Smell The Roses: The Benefits of Nature Therapy
With the hustle and bustle of our daily lives and responsibilities, it can be hard to remember to take time to “stop and smell the roses,” as they say. However, the world around us is full of beauty and tranquility which can do wonders for our mental health. In fact, studies are starting to show that taking some time to go outside and experience nature can be therapeutic. Dr. Emily Deans is a board-certified adult psychiatrist who specializes in evolutionary psychiatry and nature therapy. Dr. Dean believes that our bodies and minds fare best in circumstances and environments for which they had evolved. She explains that “one major difference between our current lifestyle and those of our evolutionary past is an increasing distance from natural settings with increased urbanization.”
Modernity vs. Mental Health
While modernity certainly has its perks (better medical and scientific knowledge as well as the convenience of technology) our modern lives can also be responsible for heightened levels of stress, anxiety and depression. Interestingly, in the past, when a person was ill they were usually recommended a holiday or excursion to a quiet, peaceful countryside or seashore. The idea was that by removing the individual from the overwhelming environment of the city, they’d be much more likely to recover from their ailments and restore their spirits. According to Dr. Dean, “the popularity of vacations to beautiful national parks, camping, outward bound, and even local breaks for a picturesque walk in a local greenspace to clear the mind would speak to some empirical evidence that nature does soothe the savage beast.” And she’s not alone in this assumption, as many scientists are now examining the health benefits of nature therapy with more interest than ever before.
Nowadays, more than 50% of people live in urban, modernized areas. This number is estimated to increase to more than 70% by the year 2050. We are far more removed from the natural world around us than our ancestors ever were, and this has come with a number of consequences. This increased urbanization has been associated with higher levels of stress, anxiety, depression, and other forms of mental illness. Comparatively speaking, those who grew up in more rural settings have been shown to have lower levels of stress. Actually, following a large, 20 year-long study, scientists found that exposure to more greenspace has a more positive effect on an individual’s overall wellbeing. Moreover, even just images and sounds of nature have been shown to decrease levels of stress for individuals who were also exposed to negative stimuli.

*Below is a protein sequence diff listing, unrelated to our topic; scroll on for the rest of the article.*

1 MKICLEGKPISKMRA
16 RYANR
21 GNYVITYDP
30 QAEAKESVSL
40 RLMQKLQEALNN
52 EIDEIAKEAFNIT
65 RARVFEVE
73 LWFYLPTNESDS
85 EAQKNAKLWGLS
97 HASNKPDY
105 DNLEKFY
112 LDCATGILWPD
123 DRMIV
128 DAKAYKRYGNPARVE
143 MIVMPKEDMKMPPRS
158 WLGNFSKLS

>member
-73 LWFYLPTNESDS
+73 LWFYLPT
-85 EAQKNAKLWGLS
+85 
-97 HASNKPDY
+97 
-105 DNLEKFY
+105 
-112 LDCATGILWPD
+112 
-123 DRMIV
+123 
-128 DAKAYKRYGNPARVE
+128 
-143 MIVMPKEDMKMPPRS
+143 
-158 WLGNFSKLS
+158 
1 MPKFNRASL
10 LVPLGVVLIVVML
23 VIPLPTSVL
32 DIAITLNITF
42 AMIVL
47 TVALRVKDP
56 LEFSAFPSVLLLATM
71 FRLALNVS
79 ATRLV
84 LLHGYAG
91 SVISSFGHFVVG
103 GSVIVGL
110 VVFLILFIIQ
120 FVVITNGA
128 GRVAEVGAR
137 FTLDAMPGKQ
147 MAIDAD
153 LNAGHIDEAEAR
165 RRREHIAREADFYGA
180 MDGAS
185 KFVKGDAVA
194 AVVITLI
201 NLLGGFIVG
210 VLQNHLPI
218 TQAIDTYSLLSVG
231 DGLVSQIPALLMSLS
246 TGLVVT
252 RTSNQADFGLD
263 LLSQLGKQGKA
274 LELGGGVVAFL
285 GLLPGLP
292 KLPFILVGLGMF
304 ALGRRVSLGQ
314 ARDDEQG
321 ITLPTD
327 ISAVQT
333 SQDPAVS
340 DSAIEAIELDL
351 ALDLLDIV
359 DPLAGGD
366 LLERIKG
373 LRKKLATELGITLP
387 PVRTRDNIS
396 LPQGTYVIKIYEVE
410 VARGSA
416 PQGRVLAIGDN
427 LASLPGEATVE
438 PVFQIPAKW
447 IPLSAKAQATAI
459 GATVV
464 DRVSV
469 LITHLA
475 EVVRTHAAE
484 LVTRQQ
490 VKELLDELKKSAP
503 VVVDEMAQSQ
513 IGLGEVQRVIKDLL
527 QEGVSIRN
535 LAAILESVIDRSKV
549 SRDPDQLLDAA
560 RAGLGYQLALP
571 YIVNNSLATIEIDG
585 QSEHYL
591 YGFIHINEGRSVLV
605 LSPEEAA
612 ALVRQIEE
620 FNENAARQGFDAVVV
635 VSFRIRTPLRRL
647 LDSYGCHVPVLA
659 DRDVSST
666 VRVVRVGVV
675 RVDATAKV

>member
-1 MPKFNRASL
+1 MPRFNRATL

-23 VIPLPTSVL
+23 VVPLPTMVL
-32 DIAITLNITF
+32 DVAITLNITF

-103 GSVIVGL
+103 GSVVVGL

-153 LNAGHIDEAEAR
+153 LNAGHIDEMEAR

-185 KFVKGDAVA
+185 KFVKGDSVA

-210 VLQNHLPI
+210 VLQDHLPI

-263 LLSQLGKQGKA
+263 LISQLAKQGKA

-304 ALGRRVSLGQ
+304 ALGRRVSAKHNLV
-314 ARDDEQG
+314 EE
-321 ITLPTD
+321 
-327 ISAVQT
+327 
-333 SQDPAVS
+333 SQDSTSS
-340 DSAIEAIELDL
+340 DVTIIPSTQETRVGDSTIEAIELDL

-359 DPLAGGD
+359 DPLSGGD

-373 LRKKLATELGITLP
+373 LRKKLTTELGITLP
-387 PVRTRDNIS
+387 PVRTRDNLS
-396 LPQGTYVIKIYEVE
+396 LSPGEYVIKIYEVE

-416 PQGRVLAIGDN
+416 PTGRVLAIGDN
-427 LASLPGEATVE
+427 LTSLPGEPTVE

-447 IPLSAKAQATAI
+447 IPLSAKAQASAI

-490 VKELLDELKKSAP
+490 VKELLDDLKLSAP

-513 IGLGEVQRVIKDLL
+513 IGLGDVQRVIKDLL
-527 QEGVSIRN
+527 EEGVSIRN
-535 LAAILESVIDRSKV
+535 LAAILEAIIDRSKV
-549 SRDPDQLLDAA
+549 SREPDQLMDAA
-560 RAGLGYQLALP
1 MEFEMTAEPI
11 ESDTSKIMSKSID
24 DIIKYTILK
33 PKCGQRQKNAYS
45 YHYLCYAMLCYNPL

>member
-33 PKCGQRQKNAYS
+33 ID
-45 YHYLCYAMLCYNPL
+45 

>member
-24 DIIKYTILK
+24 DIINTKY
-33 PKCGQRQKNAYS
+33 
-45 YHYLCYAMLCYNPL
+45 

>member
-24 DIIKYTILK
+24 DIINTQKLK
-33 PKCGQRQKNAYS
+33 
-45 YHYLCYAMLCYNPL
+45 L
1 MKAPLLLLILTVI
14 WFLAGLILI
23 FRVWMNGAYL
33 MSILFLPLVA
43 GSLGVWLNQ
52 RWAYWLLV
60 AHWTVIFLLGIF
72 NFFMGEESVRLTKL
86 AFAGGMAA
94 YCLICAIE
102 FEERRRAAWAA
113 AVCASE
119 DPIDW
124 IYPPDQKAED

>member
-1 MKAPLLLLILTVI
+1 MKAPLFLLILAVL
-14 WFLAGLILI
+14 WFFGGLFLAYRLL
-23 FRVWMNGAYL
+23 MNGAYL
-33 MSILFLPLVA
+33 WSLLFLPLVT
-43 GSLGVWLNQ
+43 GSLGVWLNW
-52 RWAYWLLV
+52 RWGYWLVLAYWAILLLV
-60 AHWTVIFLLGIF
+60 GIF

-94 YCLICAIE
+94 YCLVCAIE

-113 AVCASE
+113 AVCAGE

A Study in Nature Therapy
Dr. Dean cites a “large survey of mental health and neighborhood greenspace in Wisconsin,” which reveals that there was a “significant correlation between the availability of nature and lower levels of depression, anxiety, and stress,” as further proof of the existence of this positive relationship. In addition to these studies, there have been many more which have produced similar findings. Dr. Gregory Bratman and his colleagues conducted one such study at Stanford, the results of which have been published. In this particular study, a small group of healthy volunteers were instructed to go for a 5 kilometer walk around the San Francisco Bay area. Half of these participants embarked on a scenic walk viewing the local mountains and bay, whereas the other half walked along the busy streets of the area. The researchers found that the individuals who took the nature walk reported decreased feelings of anxiety, rumination, and other negative feelings. These participants even demonstrated improved performance on cognitive tests when compared with their counterparts who had walked in the city.
Later in the study, the researchers conducted MRIs and measured blood flow in the brain for healthy individuals who went for a 90 minute walk in either a natural or urban setting. They found that those who walked through nature had less activity in an area of the brain known as the subgenual prefrontal cortex. This area is associated with rumination, which is a symptom of both anxiety and depression, and causes the individual to worry about the same distressing thoughts repetitively.
More Nature, More Peace of Mind
Dr. Dean summarizes these findings thusly: “in a world and environment where our brains are working overtime and we think and roll over ideas and worry, exposure to nature seems to get us out of our heads, with likely positive longitudinal benefits.” So what can we do to maximize our time in nature? Dr. Dean suggests that in our increasingly urbanized world, the creation of more accessible greenspaces can do wonders for our collective mental health. Not to mention, doing so can help preserve the natural beauty of the world around us for generations to come.